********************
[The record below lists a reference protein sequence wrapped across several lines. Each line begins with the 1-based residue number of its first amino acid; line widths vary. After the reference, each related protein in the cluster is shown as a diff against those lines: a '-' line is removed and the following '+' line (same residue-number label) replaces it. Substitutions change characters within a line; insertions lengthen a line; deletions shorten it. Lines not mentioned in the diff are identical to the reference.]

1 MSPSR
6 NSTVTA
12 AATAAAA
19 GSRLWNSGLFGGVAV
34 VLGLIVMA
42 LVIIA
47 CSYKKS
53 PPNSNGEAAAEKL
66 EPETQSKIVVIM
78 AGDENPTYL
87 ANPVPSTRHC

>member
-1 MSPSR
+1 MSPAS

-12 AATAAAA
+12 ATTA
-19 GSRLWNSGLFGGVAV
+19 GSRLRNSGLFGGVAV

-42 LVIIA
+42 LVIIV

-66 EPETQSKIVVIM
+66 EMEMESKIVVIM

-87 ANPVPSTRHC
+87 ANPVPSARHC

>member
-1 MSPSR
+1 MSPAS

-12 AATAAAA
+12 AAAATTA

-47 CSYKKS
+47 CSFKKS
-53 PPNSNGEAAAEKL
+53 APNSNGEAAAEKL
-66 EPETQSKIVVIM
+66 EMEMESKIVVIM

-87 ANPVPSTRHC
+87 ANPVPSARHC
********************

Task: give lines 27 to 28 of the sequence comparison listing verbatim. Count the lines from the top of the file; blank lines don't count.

-1 MSPSR
+1 MSPAS